Recent findings of paradoxically high endemicity of neglected tropical diseases (NTDs) among populations living in the Group of 20 (G20) countries could portend high rates of these diseases among patients with underlying non-communicable diseases (NCDs), with resultant co-morbidities. Read the article:
Dengue and Chikungunya are not exactly household worlds, but these two viral infections are serious diseases (known as “arbovirus infections”). Each is transmitted by mosquitoes, and there are real concerns they might be coming to Houston and Harris County this summer.
From my post in the BCM Momentum blog–read the rest here:
In the United States, there is a largely hidden burden of diseases caused by a group of chronic and debilitating parasitic, bacterial, and congenital infections known as the neglected infections of poverty. Like their neglected tropical disease counterparts in developing countries, the neglected infections of poverty in the US disproportionately affect impoverished and under-represented minority populations. The major neglected infections include the helminth infections, toxocariasis, strongyloidiasis, ascariasis, and cysticercosis; the intestinal protozoan infection trichomoniasis; some zoonotic bacterial infections, including leptospirosis; the vector-borne infections Chagas disease, leishmaniasis, trench fever, and dengue fever; and the congenital infections cytomegalovirus (CMV), toxoplasmosis, and syphilis.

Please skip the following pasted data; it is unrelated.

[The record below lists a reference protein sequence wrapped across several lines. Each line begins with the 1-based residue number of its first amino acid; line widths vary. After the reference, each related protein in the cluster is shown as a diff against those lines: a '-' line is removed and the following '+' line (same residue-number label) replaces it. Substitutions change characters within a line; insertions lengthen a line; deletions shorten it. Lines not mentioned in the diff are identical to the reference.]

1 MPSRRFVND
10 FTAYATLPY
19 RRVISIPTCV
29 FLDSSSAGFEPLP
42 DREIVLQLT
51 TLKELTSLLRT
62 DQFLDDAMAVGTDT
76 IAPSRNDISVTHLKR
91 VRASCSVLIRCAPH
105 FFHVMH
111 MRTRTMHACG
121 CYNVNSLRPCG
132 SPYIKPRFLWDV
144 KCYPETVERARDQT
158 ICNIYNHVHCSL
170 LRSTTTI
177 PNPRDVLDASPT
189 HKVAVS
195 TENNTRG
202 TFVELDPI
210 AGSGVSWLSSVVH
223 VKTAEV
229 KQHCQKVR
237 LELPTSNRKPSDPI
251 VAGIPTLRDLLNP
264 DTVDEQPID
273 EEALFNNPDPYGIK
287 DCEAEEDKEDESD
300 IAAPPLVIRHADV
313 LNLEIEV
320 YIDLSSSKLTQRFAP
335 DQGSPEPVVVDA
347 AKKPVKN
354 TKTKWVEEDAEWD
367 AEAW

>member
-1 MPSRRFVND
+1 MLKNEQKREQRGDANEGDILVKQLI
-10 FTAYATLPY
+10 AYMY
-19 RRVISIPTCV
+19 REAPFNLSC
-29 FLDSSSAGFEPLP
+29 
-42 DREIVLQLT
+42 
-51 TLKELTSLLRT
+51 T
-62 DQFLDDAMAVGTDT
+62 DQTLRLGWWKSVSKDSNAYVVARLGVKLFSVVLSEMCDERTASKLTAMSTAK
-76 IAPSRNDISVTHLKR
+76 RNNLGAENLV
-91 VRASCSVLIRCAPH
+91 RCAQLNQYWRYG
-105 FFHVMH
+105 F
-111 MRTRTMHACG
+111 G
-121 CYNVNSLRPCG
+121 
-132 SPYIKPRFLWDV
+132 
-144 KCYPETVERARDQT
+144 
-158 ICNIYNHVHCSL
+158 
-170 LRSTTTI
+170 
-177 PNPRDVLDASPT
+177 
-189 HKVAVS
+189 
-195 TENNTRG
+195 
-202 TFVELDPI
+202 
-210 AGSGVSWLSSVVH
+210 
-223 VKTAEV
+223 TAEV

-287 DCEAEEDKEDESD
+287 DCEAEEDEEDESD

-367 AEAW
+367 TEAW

Full article here